Reviewed by Antonella Townsend
Just when you might have thought the time travel, body exchange trope had, through sheer over use, ground itself into the nearest literary grave – it’s back. And, I loved it! Why? Well, to paraphrase William S, it’s all about hope springing eternal in young adult fiction.
In It’s Not You, It’s Me, Gabrielle Williams imagines how an unhappy childhood can be changed. For reasons I cannot fathom, Williams is able to facilitate her readers’ suspension of disbelief with seeming ease. The outcome filled this reader with unexplained optimism.
Williams has devised a clever plot that veers away from the commonplace aspects of this genre. In brief, 40-year-old Holly, an Australian living in Melbourne, finds herself in the body of sixteen-year-old Trinity Bryne. As if coping with a mid-life crisis and a pandemic wasn’t enough, now Holly is inexplicably twenty years in the past, AND not in Melbourne. Trinity lives in Los Angeles. It becomes a matter of urgency to locate the mechanism that caused this vortex in her personal time and space; she needs to get back to her own life. And Trinity isn’t thrilled, to say the least, finding herself as an Australian art teacher; in her real life, she is a member of a rock band. Whereas Holly really needs to get back in her own skin, she is conflicted because bratty Trinity’s life is so appealing compared with her own childhood. Trinity’s mother and father, although separated, are loving parents. This in itself is a revelation to Holly, her childhood was messy, even deprived, and Holly wonders about the possibility of changing the past. But that is the least of her problems as things are becoming complicated, and violent. Malevolent forces are looming but it is unclear who is the focus of their attention – Holly or Trinity.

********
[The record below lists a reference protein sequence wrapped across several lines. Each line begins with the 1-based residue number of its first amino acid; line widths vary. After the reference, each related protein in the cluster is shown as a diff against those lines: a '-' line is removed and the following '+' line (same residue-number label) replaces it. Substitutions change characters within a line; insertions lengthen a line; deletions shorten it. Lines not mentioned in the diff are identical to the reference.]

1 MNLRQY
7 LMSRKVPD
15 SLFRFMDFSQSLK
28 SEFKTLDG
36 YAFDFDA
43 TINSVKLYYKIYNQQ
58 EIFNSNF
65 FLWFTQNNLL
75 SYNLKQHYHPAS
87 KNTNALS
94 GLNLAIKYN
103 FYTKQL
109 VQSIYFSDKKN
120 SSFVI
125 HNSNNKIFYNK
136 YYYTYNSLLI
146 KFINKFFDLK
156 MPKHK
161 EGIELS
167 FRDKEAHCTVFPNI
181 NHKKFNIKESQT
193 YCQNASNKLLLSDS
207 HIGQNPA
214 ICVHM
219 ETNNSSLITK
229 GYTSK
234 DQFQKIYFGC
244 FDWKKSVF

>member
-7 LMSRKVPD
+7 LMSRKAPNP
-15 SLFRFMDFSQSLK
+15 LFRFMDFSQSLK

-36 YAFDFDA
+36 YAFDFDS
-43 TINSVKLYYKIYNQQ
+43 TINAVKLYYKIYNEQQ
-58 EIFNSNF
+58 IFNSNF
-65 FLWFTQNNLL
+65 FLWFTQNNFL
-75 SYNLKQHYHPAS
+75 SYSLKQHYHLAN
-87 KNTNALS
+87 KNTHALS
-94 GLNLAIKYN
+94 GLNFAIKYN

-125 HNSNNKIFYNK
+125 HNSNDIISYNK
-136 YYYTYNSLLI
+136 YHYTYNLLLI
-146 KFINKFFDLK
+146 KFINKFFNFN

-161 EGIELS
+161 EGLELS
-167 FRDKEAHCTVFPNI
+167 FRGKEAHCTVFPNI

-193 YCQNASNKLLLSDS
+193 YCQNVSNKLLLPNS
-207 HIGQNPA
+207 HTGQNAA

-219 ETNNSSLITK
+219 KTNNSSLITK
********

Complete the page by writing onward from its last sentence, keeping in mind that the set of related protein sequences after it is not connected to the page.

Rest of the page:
That is where this plot synopsis ends for fear of straying into spoiler alert territory. Suffice to say I did not see that coming – but mucking about with time is never straightforward.
Gabrielle Williams has a number of highly praised Young Adult novels: Beatle Meets Destiny, The Reluctant Hallelujah, The Guy, the Girl, the Artist and His Ex, and, My Life as a Hashtag.
By Gabrielle Williams
Allen & Unwin
Paperback – B format